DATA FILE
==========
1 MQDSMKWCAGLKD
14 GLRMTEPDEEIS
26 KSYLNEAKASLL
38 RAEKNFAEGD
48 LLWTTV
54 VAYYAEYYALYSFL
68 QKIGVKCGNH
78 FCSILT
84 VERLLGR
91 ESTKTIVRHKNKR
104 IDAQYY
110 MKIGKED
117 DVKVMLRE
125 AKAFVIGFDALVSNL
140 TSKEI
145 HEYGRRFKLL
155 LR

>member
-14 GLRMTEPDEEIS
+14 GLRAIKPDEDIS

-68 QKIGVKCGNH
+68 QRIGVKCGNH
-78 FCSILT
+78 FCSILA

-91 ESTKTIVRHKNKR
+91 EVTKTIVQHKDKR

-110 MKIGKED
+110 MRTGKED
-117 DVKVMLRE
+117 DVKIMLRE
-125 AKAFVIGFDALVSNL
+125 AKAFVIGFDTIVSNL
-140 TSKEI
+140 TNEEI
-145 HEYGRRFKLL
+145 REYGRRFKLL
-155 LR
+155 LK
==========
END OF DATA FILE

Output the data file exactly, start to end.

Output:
1 MQDSMKWCAGLKD
14 GLRMTEPDEEIS
26 KSYLNEAKASLL
38 RAEKNFAEGD
48 LLWTTV
54 VAYYAEYYALYSFL
68 QKIGVKCGNH
78 FCSILT
84 VERLLGR
91 ESTKTIVRHKNKR
104 IDAQYY
110 MKIGKED
117 DVKVMLRE
125 AKAFVIGFDALVSNL
140 TSKEI
145 HEYGRRFKLL
155 LR

>member
-14 GLRMTEPDEEIS
+14 GLRAIKPDEDIS

-68 QKIGVKCGNH
+68 QRIGVKCGNH
-78 FCSILT
+78 FCSILA

-91 ESTKTIVRHKNKR
+91 EVTKTIVQHKDKR

-110 MKIGKED
+110 MRTGKED
-117 DVKVMLRE
+117 DVKIMLRE
-125 AKAFVIGFDALVSNL
+125 AKAFVIGFDTIVSNL
-140 TSKEI
+140 TNEEI
-145 HEYGRRFKLL
+145 REYGRRFKLL
-155 LR
+155 LK